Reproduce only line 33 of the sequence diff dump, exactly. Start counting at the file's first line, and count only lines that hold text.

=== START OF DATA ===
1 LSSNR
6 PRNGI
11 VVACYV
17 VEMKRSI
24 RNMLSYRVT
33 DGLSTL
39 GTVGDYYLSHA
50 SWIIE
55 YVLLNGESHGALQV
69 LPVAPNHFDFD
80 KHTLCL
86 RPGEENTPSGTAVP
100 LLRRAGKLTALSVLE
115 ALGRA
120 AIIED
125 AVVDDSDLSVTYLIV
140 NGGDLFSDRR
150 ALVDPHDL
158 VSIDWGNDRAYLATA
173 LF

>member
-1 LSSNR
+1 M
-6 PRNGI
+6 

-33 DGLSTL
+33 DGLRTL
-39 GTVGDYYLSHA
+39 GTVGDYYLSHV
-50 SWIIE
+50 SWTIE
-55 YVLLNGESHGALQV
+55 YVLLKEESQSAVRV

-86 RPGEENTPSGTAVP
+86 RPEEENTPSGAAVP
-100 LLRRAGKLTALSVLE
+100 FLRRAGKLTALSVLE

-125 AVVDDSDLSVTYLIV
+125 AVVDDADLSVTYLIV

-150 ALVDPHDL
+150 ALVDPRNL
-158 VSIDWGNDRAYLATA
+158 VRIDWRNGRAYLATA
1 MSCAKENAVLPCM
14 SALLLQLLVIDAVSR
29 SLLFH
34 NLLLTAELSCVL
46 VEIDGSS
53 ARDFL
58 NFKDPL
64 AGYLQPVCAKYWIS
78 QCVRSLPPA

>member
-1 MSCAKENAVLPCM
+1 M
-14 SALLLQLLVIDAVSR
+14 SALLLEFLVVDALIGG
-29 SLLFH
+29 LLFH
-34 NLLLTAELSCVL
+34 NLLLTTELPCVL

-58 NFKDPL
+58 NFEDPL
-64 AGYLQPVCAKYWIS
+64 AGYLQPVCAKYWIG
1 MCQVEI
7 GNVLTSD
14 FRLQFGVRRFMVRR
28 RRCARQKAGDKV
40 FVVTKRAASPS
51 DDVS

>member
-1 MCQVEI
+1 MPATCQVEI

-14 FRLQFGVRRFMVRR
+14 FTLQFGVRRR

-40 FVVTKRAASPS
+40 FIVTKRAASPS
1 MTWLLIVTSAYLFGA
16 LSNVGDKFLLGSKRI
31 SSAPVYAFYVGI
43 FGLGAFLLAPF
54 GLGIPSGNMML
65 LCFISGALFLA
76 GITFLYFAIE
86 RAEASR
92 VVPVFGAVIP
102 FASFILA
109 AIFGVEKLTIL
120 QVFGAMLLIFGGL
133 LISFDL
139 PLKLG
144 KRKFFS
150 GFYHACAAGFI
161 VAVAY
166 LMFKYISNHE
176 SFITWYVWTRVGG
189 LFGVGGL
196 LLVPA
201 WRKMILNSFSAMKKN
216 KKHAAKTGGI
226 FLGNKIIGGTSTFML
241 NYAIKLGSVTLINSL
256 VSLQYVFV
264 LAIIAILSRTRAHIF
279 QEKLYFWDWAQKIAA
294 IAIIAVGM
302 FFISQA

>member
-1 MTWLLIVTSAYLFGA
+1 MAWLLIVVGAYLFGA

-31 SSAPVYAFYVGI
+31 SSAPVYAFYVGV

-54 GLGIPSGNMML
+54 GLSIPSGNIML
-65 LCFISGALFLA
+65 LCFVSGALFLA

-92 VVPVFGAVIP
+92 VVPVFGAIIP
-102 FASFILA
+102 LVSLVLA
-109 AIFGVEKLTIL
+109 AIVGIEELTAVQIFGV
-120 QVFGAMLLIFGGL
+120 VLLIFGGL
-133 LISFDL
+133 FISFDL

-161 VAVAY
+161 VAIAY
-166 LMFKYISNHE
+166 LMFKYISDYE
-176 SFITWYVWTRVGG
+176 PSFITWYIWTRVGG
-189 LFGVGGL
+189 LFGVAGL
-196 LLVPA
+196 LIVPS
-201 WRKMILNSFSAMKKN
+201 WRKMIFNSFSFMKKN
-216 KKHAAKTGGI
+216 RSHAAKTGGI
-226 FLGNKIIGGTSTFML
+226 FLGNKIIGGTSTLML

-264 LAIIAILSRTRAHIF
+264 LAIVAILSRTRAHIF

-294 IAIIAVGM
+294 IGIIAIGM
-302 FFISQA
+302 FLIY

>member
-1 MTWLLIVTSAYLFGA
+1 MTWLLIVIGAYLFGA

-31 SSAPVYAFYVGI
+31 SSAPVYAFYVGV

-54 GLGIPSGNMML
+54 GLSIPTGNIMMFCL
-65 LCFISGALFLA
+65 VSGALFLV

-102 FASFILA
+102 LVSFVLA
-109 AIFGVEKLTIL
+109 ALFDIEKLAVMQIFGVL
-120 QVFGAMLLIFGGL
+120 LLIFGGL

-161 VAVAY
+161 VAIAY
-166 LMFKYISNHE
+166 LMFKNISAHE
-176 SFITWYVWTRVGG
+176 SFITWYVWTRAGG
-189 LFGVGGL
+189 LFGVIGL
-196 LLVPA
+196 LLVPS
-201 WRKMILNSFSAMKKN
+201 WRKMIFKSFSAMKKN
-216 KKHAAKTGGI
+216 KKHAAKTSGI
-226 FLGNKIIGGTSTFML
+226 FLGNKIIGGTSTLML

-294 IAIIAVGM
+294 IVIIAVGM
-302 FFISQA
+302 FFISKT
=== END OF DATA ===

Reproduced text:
+55 YVLLKEESQSAVRV